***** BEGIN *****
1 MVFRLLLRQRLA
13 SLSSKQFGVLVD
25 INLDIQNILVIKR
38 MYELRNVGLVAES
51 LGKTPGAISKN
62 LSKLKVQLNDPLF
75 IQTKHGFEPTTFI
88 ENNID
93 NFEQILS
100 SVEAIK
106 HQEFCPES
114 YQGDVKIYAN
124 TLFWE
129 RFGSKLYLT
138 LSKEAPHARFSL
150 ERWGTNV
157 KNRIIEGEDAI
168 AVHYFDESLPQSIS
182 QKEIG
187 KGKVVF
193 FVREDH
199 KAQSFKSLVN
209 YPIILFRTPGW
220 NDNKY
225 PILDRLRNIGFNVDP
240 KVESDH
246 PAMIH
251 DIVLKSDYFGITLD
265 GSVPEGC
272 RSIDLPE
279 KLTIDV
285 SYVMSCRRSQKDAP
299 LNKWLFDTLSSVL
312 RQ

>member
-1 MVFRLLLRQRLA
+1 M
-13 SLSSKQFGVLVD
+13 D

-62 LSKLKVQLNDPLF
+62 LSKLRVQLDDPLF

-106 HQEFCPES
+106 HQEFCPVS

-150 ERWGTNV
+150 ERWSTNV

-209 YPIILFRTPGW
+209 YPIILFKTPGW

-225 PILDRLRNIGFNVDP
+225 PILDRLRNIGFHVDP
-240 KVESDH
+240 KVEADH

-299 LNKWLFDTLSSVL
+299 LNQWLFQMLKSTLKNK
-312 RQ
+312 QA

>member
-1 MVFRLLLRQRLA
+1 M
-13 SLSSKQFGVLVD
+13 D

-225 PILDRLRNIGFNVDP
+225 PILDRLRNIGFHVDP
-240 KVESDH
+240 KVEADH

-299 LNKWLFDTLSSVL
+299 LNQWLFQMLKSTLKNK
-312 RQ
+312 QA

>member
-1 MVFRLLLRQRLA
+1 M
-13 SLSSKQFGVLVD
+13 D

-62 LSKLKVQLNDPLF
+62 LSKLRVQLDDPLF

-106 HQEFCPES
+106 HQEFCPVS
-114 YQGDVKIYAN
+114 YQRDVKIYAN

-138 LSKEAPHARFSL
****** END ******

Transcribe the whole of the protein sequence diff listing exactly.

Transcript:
1 MVFRLLLRQRLA
13 SLSSKQFGVLVD
25 INLDIQNILVIKR
38 MYELRNVGLVAES
51 LGKTPGAISKN
62 LSKLKVQLNDPLF
75 IQTKHGFEPTTFI
88 ENNID
93 NFEQILS
100 SVEAIK
106 HQEFCPES
114 YQGDVKIYAN
124 TLFWE
129 RFGSKLYLT
138 LSKEAPHARFSL
150 ERWGTNV
157 KNRIIEGEDAI
168 AVHYFDESLPQSIS
182 QKEIG
187 KGKVVF
193 FVREDH
199 KAQSFKSLVN
209 YPIILFRTPGW
220 NDNKY
225 PILDRLRNIGFNVDP
240 KVESDH
246 PAMIH
251 DIVLKSDYFGITLD
265 GSVPEGC
272 RSIDLPE
279 KLTIDV
285 SYVMSCRRSQKDAP
299 LNKWLFDTLSSVL
312 RQ

>member
-1 MVFRLLLRQRLA
+1 M
-13 SLSSKQFGVLVD
+13 D

-62 LSKLKVQLNDPLF
+62 LSKLRVQLDDPLF

-106 HQEFCPES
+106 HQEFCPVS

-150 ERWGTNV
+150 ERWSTNV

-209 YPIILFRTPGW
+209 YPIILFKTPGW

-225 PILDRLRNIGFNVDP
+225 PILDRLRNIGFHVDP
-240 KVESDH
+240 KVEADH

-299 LNKWLFDTLSSVL
+299 LNQWLFQMLKSTLKNK
-312 RQ
+312 QA

>member
-1 MVFRLLLRQRLA
+1 M
-13 SLSSKQFGVLVD
+13 D

-225 PILDRLRNIGFNVDP
+225 PILDRLRNIGFHVDP
-240 KVESDH
+240 KVEADH

-299 LNKWLFDTLSSVL
+299 LNQWLFQMLKSTLKNK
-312 RQ
+312 QA

>member
-1 MVFRLLLRQRLA
+1 M
-13 SLSSKQFGVLVD
+13 D

-62 LSKLKVQLNDPLF
+62 LSKLRVQLDDPLF

-106 HQEFCPES
+106 HQEFCPVS
-114 YQGDVKIYAN
+114 YQRDVKIYAN

-138 LSKEAPHARFSL